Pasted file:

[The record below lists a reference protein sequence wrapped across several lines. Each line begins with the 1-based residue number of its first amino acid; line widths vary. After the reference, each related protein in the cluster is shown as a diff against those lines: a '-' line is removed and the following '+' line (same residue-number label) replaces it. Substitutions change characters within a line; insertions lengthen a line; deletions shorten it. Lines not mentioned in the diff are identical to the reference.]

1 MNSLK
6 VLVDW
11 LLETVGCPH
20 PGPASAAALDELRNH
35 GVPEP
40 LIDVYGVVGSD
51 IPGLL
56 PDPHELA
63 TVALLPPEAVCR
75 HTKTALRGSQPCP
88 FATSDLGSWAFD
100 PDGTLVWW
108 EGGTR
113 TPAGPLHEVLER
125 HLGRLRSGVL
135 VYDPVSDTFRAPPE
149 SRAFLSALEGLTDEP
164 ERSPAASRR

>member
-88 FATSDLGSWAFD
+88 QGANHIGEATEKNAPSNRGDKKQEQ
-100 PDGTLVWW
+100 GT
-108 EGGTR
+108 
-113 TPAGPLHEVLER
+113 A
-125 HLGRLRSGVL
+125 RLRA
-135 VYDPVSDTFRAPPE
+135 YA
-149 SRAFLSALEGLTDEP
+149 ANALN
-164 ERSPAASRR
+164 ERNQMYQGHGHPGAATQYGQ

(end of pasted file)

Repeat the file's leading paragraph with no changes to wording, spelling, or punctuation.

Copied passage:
[The record below lists a reference protein sequence wrapped across several lines. Each line begins with the 1-based residue number of its first amino acid; line widths vary. After the reference, each related protein in the cluster is shown as a diff against those lines: a '-' line is removed and the following '+' line (same residue-number label) replaces it. Substitutions change characters within a line; insertions lengthen a line; deletions shorten it. Lines not mentioned in the diff are identical to the reference.]